EC2.5. An ACM member should maintain and increase his competence through a program of continuing education encompassing the techniques, technical standards, and practices in his fields of professional activity.
EC2.6. An ACM member should provide opportunity and encouragement for professional development and advancement of both professionals and those aspiring to become professionals.
DR2.2.1. An ACM member shall not use his professional credentials to misrepresent his competence.
DR2.3.1. An ACM member shall not undertake professional assignments without adequate preparation in the circumstances.
DR2.3.2. An ACM member shall not undertake professional assignments for which he knows or should know he is not competent or cannot become adequately competent without acquiring the assistance of a professional who is competent to perform the assignment.
DR2.4.1. An ACM member shall not represent that a product of his work will perform its function adequately and will meet the receiver’s operational needs when he knows or should know that the product is deficient.
An ACM member shall accept responsibility for his work.
EC3.1. An ACM member shall accept only those assignments for which there is reasonable expectancy of meeting requirements or specifications, and shall perform his assignments in a professional manner.
DR3.1.1. An ACM member shall not neglect any professional assignment which has been accepted.
DR3.1.2. An ACM member shall keep his employer or client properly informed on the progress of his assignments.
DR3.1.3. An ACM member shall not attempt to exonerate himself from, or to limit, his liability to his clients for his personal malpractice.
DR3.1.4. An ACM member shall indicate to his employer or client the consequences to be expected if his professional judgement is overruled.
An ACM member shall act with professional responsibility.
EC4.1. An ACM member shall not use his membership in ACM improperly for professional advantage or to misrepresent the authority of his statements.
EC4.2. An ACM member shall conduct professional activities on a high plane.
EC4.3. An ACM member is encouraged to uphold and improve the professional standards of the Association through participation in their formulation, establishment, and enforcement.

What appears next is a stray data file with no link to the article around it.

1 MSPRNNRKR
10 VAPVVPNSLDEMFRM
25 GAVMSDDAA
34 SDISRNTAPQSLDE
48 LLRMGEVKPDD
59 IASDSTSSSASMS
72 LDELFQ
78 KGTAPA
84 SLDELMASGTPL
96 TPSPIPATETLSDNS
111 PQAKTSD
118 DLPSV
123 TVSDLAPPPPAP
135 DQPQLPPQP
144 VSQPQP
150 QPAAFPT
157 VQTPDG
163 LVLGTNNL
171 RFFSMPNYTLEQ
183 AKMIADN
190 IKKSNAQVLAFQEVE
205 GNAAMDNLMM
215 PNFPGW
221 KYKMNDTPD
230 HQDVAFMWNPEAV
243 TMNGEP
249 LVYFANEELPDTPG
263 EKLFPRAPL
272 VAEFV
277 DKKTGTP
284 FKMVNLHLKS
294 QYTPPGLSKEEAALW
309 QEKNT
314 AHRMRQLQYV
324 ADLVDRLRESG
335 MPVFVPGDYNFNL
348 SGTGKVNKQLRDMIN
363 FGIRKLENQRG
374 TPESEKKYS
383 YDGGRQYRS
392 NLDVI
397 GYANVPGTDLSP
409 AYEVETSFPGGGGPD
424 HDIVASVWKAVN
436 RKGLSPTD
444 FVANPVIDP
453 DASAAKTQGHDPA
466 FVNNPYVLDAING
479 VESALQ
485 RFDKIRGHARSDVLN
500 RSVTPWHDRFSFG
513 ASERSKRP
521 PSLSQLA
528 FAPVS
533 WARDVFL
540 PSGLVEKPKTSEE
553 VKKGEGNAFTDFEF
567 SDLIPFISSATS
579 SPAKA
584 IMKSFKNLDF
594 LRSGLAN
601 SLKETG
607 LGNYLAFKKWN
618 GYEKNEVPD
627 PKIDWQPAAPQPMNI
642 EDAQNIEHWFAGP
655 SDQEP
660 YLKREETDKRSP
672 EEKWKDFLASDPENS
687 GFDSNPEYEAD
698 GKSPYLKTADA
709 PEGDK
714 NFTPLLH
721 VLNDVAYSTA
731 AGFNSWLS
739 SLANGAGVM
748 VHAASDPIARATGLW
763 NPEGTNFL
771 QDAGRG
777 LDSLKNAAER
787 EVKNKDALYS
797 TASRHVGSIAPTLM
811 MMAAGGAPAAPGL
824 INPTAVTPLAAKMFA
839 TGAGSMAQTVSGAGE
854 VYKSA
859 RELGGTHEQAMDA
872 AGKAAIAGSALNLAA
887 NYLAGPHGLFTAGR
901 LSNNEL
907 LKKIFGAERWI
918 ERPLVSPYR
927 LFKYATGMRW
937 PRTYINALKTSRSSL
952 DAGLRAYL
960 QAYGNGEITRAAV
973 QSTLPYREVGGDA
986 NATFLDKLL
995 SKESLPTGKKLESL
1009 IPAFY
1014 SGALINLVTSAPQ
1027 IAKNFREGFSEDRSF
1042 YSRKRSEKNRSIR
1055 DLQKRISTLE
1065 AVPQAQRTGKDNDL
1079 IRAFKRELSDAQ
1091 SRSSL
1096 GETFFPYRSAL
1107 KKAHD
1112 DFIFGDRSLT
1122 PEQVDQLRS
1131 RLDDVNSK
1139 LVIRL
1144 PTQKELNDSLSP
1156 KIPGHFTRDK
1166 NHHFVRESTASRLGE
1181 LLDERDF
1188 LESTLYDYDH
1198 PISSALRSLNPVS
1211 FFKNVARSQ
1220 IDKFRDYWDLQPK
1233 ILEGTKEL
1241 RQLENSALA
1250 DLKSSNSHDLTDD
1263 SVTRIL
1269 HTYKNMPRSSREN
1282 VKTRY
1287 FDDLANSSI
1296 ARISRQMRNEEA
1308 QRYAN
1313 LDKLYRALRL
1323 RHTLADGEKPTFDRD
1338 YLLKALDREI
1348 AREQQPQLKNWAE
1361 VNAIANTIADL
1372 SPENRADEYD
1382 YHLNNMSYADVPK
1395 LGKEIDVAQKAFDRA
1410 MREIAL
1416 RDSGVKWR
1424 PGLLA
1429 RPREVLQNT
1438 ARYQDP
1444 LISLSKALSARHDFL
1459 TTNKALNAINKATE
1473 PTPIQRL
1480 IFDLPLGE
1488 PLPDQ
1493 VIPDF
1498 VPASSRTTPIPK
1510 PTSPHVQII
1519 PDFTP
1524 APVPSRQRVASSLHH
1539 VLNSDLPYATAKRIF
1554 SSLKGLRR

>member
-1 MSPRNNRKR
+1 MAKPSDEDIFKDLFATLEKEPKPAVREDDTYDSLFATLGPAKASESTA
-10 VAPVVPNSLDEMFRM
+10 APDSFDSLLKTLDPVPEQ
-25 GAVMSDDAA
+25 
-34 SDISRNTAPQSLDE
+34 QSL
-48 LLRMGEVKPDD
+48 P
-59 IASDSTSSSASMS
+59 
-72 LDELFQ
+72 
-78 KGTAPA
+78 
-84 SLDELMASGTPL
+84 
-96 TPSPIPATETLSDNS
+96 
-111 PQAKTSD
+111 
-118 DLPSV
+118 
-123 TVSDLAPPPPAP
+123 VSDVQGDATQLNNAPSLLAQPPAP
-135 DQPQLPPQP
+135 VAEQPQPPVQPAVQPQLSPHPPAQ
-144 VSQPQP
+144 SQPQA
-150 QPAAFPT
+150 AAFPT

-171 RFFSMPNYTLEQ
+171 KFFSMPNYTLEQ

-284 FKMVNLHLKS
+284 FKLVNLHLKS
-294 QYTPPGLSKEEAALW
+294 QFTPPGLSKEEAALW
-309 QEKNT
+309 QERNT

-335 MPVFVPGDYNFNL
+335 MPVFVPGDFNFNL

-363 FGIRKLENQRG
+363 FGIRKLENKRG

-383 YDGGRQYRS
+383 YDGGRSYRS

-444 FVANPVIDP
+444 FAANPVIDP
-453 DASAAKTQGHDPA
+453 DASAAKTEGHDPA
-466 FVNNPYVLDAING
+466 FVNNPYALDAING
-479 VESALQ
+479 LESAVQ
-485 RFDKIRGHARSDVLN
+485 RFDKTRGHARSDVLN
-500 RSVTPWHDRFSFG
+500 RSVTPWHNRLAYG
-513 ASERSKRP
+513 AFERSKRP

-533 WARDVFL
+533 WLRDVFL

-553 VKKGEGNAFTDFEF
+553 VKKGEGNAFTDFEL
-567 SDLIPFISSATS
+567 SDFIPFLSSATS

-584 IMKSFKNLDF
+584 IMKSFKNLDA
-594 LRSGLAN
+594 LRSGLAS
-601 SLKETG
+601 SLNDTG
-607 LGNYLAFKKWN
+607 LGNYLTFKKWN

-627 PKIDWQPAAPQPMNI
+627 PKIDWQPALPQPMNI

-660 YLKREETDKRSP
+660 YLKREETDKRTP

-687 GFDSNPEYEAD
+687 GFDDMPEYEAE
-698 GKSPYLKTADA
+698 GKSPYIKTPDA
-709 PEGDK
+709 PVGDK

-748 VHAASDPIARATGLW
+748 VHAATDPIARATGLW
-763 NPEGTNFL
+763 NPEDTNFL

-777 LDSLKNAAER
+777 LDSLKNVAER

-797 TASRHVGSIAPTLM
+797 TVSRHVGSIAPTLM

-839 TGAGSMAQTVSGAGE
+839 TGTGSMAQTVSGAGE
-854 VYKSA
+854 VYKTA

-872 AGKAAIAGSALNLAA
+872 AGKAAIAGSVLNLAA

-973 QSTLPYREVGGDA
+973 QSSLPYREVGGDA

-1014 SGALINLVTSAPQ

DR4.1.1. An ACM member shall not speak on behalf of the Association or any of its subgroups without proper authority.
DR4.1.2. An ACM member shall not knowingly misrepresent the policies and views of the Association or any of its subgroups.
DR4.1.3. An ACM member shall preface partisan statements about information processing by indicating clearly on whose behalf they are made.
DR4.2.1. An ACM member shall not maliciously injure the professional reputation of any other person.
DR4.2.2. An ACM member shall not use the services of or his membership in the Association to gain unfair advantage.
DR4.2.3. An ACM member shall take care that credit for work is given to whom credit is properly due.
An ACM member should use his special knowledge and skills for the advancement of human welfare.
EC5.1. An ACM member should consider the health, privacy, and general welfare of the public in the performance of his work.
EC5.2. An ACM member, whenever dealing with data concerning individuals, shall always consider the principle of the individual’s privacy and seek the following:
- To minimize the data collected.
- To limit authorized access to the data.
- To provide proper security for the data.
- To determine the required retention period of the data.
- To ensure proper disposal of the data.
DR5.2.1. An ACM member shall express his professional opinion to his employers or clients regarding any adverse consequences to the public which might result from work proposed to him.